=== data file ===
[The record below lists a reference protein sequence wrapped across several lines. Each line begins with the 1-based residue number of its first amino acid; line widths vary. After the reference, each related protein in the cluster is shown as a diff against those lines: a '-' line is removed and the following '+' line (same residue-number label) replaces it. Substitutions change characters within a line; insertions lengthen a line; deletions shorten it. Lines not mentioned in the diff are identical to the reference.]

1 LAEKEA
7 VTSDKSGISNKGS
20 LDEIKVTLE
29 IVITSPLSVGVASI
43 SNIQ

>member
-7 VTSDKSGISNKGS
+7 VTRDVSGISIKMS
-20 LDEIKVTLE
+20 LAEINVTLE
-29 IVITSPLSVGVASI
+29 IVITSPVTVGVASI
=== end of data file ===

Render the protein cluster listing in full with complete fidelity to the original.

[The record below lists a reference protein sequence wrapped across several lines. Each line begins with the 1-based residue number of its first amino acid; line widths vary. After the reference, each related protein in the cluster is shown as a diff against those lines: a '-' line is removed and the following '+' line (same residue-number label) replaces it. Substitutions change characters within a line; insertions lengthen a line; deletions shorten it. Lines not mentioned in the diff are identical to the reference.]

1 LAEKEA
7 VTSDKSGISNKGS
20 LDEIKVTLE
29 IVITSPLSVGVASI
43 SNIQ

>member
-7 VTSDKSGISNKGS
+7 VTRDVSGISIKMS
-20 LDEIKVTLE
+20 LAEINVTLE
-29 IVITSPLSVGVASI
+29 IVITSPVTVGVASI